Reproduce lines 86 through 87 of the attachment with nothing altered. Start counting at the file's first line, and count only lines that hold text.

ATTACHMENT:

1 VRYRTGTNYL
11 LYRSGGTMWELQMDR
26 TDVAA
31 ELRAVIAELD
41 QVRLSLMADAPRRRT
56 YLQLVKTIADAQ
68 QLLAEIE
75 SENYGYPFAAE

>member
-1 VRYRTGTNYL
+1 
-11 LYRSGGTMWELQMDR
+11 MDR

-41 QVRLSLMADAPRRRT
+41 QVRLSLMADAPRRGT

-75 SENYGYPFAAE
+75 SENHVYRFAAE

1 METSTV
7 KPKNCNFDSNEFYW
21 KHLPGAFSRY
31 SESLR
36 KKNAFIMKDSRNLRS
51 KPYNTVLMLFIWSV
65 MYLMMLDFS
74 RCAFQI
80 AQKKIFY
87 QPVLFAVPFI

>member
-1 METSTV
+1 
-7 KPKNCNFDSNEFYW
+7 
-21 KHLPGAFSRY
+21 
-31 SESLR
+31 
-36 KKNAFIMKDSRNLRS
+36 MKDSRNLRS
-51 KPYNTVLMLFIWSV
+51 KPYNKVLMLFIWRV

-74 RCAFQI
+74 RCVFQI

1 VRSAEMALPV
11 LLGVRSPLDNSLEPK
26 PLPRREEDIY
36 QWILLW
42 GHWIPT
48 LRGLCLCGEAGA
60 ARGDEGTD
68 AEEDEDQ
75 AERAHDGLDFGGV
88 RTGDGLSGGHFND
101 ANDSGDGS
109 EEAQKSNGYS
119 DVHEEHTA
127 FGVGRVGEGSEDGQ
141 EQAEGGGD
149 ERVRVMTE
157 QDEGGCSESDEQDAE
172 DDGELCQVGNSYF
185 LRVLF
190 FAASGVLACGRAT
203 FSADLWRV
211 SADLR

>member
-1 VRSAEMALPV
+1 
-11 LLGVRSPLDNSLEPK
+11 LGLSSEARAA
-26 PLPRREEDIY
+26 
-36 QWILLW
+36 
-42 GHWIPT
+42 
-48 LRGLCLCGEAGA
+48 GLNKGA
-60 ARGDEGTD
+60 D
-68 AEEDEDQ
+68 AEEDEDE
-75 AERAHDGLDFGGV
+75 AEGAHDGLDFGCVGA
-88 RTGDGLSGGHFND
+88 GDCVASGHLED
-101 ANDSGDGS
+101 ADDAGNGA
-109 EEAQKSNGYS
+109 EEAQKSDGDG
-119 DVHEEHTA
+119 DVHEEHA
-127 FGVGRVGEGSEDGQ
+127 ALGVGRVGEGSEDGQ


-101 ANDSGDGS
+101 ADDAGNGA